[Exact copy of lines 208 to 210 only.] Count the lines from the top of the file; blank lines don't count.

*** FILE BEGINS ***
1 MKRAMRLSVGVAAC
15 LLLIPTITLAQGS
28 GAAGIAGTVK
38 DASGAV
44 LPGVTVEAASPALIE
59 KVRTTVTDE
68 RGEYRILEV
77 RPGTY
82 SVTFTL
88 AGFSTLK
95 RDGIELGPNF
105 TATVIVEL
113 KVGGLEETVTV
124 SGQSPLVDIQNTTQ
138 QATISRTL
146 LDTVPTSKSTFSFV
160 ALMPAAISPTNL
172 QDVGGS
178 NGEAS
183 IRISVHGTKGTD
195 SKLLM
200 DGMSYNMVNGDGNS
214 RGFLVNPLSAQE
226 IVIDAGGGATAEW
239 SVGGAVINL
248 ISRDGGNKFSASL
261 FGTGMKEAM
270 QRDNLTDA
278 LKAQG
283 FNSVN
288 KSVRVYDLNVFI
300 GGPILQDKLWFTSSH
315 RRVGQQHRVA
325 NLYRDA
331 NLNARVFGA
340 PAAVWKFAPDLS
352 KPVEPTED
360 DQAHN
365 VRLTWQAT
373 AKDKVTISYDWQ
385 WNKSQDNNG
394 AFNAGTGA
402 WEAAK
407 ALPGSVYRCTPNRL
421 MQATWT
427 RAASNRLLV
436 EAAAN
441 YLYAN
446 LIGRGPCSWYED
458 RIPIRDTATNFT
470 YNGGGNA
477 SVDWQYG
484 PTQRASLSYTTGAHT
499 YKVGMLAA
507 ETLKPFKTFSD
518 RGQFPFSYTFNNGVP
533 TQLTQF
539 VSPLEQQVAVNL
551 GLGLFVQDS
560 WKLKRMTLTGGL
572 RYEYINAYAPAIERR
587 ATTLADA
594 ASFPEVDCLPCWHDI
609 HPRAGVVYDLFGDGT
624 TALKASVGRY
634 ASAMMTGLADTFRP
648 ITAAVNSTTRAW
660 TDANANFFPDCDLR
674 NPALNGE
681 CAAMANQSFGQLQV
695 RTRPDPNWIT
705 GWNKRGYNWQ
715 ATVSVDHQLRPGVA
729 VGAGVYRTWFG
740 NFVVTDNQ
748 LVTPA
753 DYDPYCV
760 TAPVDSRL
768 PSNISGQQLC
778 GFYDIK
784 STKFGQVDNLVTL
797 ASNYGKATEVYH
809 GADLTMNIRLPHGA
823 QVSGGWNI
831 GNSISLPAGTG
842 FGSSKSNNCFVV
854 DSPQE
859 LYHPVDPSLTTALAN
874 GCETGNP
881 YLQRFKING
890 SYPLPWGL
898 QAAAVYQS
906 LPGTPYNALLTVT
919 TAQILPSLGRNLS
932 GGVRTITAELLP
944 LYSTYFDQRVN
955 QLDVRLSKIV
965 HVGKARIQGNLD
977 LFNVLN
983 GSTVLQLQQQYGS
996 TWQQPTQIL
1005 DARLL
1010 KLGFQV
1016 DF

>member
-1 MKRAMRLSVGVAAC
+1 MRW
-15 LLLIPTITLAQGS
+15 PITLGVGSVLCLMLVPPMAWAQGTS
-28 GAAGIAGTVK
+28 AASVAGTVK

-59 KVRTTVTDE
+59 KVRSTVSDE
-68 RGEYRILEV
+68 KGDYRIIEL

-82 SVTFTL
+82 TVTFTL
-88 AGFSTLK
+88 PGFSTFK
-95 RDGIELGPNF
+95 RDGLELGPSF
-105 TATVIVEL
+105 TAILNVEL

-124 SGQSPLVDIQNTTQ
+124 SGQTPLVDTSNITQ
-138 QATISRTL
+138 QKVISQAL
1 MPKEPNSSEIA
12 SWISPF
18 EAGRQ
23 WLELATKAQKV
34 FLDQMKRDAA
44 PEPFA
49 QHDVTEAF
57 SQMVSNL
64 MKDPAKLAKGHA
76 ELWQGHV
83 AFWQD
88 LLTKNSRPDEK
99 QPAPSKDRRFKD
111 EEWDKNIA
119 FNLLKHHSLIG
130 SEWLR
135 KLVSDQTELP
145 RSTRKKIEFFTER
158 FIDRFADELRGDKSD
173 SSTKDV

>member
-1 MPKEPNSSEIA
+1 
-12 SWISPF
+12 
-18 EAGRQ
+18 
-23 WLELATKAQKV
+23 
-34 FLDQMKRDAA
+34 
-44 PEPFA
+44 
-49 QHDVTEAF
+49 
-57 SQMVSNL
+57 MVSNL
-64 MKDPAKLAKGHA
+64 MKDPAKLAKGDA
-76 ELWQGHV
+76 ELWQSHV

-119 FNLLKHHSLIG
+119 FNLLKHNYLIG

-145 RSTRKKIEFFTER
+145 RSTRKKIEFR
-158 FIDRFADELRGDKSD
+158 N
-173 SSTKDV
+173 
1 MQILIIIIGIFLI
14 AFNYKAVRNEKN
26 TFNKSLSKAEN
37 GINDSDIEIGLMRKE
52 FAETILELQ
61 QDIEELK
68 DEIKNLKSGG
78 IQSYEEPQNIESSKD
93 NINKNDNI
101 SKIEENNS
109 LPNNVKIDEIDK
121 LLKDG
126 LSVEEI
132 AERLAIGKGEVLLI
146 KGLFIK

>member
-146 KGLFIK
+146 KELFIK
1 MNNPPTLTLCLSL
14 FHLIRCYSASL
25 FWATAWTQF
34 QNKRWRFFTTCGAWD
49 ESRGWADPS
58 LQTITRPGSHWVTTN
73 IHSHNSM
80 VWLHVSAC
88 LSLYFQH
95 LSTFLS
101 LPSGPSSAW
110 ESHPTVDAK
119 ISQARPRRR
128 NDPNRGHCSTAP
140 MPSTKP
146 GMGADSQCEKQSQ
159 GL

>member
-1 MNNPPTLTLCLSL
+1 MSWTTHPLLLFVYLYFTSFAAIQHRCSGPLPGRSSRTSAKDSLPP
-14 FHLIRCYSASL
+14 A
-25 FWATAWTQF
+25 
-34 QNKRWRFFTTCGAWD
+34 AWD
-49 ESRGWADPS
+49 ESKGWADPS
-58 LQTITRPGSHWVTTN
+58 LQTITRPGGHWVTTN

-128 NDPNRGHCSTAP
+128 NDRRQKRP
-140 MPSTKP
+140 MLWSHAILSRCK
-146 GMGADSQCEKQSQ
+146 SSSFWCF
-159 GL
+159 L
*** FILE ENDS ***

128 NDPNRGHCSTAP
140 MPSTKP
146 GMGADSQCEKQSQ